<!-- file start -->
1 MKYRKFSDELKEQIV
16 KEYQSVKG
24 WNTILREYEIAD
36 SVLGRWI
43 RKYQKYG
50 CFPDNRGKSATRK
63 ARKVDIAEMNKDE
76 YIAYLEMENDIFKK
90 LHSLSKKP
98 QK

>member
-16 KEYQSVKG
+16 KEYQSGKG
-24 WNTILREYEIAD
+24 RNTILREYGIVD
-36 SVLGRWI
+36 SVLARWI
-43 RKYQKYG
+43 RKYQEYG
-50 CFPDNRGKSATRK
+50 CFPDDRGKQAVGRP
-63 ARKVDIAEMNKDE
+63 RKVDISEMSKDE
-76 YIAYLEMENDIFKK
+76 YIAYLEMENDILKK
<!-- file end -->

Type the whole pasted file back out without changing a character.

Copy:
1 MKYRKFSDELKEQIV
16 KEYQSVKG
24 WNTILREYEIAD
36 SVLGRWI
43 RKYQKYG
50 CFPDNRGKSATRK
63 ARKVDIAEMNKDE
76 YIAYLEMENDIFKK
90 LHSLSKKP
98 QK

>member
-16 KEYQSVKG
+16 KEYQSGKG
-24 WNTILREYEIAD
+24 RNTILREYGIVD
-36 SVLGRWI
+36 SVLARWI
-43 RKYQKYG
+43 RKYQEYG
-50 CFPDNRGKSATRK
+50 CFPDDRGKQAVGRP
-63 ARKVDIAEMNKDE
+63 RKVDISEMSKDE
-76 YIAYLEMENDIFKK
+76 YIAYLEMENDILKK